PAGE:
Lilongwe, September 22: Women from diverse backgrounds in Malawi on Thursday, 20th September 2018, commemorated the International Day of Peace, with a call to recognise and enhance women’s contributions in ensuring peace in the country.
Speaking in Lilongwe at the national commemoration, organised by the United Nations in collaboration with Malawi Government and Chancellor College under the theme The Right to Peace, United Nations Resident Coordinator Maria Jose Torres said it is important to recognise women as peacemakers and peacebuilders because of their unique contributions.
“Women have a unique perspective in achieving peace,” said Torres. “Women in Malawi have been on the frontline in the battle for human rights, gender equality and individual dignity for a very long time, including rights of future generations to live a dignified life in a peaceful environment.”
She said Rose Chibambo, Vera Chirwa and Anastasia Msosa are as some of the female pillars and champions of human rights and sustainable peace in Malawi.
While acknowledging women’s contributions in mediating conflicts and ensuring Malawi’s peaceful transition to democracy, Torres noted that women in the country are still subjected to multiple forms of discrimination and violence, with many having limited space to contribute to decision-making processes aimed at ensuring peaceful co-existence.
She said the current ranking for Malawi on position 171 out of 189 countries on the 2017 Human Development Index and 148 out of 160 countries on the 2017 Gender Inequality Index, show that inequality is still high in the country.
During the commemoration, the women discussed their roles in ensuring inclusive institutions, justice for all and peaceful coexistence.
They also signed the Lilongwe International Peace Day Declaration, which underlined that peace cannot be realised without women’s rights.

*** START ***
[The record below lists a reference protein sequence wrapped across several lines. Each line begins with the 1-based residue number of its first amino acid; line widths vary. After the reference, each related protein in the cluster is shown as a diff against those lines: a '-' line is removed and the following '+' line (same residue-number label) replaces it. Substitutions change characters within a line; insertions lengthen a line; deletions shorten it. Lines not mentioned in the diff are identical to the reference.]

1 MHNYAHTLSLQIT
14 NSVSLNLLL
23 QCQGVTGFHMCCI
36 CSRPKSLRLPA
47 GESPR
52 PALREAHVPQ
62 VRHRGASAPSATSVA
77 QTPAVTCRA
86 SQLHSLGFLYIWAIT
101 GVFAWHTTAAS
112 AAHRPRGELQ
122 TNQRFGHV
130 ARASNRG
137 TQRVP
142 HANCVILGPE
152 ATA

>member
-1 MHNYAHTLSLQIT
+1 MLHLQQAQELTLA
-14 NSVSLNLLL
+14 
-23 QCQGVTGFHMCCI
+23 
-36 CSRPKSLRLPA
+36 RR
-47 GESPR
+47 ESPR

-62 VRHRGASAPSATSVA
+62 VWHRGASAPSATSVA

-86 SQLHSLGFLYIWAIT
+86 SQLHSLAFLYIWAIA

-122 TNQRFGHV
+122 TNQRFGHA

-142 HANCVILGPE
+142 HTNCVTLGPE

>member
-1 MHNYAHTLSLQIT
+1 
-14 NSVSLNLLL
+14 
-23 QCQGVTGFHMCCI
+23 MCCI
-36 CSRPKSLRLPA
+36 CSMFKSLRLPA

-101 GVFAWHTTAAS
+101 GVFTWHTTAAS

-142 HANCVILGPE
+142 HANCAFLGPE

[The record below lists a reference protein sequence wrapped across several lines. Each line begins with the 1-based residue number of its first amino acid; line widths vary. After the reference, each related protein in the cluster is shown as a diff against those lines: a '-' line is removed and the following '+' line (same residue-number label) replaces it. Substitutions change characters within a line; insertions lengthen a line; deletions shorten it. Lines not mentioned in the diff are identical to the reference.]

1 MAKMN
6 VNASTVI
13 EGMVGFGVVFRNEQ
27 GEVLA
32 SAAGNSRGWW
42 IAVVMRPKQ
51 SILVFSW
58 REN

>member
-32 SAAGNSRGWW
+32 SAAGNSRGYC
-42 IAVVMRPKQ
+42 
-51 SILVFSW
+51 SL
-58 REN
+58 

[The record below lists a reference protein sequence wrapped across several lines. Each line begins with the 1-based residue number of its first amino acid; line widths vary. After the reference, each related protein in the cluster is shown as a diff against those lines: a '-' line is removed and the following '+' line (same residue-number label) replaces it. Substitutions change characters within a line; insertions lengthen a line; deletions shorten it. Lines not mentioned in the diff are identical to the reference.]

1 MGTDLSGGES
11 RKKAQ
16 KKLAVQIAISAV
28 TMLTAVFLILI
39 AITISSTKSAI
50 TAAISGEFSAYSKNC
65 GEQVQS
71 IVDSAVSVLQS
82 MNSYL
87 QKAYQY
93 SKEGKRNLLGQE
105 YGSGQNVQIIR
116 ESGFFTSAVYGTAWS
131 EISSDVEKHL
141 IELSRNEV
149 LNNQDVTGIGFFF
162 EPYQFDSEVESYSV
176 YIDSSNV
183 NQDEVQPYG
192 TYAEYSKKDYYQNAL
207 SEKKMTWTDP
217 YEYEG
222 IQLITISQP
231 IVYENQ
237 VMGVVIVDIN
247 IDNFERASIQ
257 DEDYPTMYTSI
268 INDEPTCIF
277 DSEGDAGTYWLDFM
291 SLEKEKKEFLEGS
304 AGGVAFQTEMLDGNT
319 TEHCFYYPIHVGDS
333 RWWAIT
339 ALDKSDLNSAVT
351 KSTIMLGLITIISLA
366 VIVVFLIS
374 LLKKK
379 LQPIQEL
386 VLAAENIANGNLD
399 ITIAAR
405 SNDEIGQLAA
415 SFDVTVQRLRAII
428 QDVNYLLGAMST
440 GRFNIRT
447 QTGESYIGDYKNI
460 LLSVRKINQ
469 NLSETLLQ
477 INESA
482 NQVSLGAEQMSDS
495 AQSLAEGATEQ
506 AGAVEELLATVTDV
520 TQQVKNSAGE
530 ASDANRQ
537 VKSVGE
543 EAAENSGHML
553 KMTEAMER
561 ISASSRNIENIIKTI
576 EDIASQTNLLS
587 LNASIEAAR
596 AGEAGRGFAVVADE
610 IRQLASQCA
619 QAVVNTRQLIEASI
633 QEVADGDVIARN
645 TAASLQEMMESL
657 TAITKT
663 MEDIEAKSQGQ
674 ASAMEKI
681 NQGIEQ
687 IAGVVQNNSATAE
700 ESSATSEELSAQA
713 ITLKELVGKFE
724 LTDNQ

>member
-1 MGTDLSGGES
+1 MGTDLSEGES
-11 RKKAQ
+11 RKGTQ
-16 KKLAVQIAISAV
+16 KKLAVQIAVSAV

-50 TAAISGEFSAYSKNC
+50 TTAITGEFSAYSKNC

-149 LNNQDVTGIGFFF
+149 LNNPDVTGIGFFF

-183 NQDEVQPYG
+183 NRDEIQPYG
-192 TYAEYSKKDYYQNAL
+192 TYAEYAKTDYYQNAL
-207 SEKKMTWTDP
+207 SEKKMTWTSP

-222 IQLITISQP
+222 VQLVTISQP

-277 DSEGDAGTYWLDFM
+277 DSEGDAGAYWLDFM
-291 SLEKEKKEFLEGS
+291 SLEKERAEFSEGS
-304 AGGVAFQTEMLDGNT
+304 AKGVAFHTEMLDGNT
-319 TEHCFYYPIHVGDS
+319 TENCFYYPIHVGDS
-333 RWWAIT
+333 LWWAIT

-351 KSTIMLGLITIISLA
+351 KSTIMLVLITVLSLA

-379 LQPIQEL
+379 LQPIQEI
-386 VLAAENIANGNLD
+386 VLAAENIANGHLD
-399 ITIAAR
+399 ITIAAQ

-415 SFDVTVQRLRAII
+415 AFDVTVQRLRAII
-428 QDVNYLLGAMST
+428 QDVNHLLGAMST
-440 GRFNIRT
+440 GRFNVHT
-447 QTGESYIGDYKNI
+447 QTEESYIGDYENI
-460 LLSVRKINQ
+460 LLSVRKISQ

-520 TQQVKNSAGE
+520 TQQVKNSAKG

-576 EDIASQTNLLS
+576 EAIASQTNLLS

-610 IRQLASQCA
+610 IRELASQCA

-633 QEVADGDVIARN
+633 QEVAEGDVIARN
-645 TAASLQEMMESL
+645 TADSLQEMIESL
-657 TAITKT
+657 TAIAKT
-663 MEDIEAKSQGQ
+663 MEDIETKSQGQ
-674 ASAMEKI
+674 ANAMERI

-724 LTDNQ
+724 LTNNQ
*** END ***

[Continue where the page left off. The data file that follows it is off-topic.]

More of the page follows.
In the declaration, the women reaffirmed their commitment to promoting achievement of Sustainable Development Goals (SDGs) 16 and 5 on peace, justice and strong institutions, and gender equality and empowerment of women and girls, respectively, through initiatives that enhance peaceful coexistence and gender equality.
“We recognize the importance of contributing to promotion of inclusive societies that are safe and violent-free spaces for women at all levels of society,” reads the declaration in part. “We pledge using our efforts to build effective, accountable and inclusive institutions that will contribute to the creation of a safe and inclusive Malawi for sustainable peace, democracy and development.”
Malawi’s First Lady Madame Gertrude Mutharika said to improve on gender equality and empowerment of women, more girls and women need to be educated and participate in different aspects of life, including in decision-making processes.
“There is mounting evidence that women are powerful actors in sustaining peace in their communities,” said Madame Mutharika. “Research has shown that achieving gender equality helps in preventing conflicts.”
Minister of Civic Education, Culture and Community Development Grace Chiumia said government has put in place various laws and policies to address challenges women face when participating in peace and development processes, saying peace is critical for achievement of sustainable development.
The International Day of Peace is observed around the world every year on 21st September, with the aim of strengthening the ideals of peace. During this year’s commemoration, countries joined hands in celebrating the 70th anniversary of the Universal Declaration of Human Rights under the global theme: The Right to Peace – The Universal Declaration of Human Rights at 70.